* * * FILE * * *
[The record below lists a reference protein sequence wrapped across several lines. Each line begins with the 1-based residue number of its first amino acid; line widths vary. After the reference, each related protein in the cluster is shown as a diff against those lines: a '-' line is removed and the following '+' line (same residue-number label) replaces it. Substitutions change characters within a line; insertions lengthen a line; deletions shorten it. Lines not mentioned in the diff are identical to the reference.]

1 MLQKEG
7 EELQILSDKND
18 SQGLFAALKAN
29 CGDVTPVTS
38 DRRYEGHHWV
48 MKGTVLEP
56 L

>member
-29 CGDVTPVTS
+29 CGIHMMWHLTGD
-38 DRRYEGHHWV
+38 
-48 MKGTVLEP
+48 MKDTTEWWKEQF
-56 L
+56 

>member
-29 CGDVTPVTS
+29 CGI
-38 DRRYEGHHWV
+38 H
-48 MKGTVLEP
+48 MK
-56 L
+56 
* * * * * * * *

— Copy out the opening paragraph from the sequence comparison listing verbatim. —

[The record below lists a reference protein sequence wrapped across several lines. Each line begins with the 1-based residue number of its first amino acid; line widths vary. After the reference, each related protein in the cluster is shown as a diff against those lines: a '-' line is removed and the following '+' line (same residue-number label) replaces it. Substitutions change characters within a line; insertions lengthen a line; deletions shorten it. Lines not mentioned in the diff are identical to the reference.]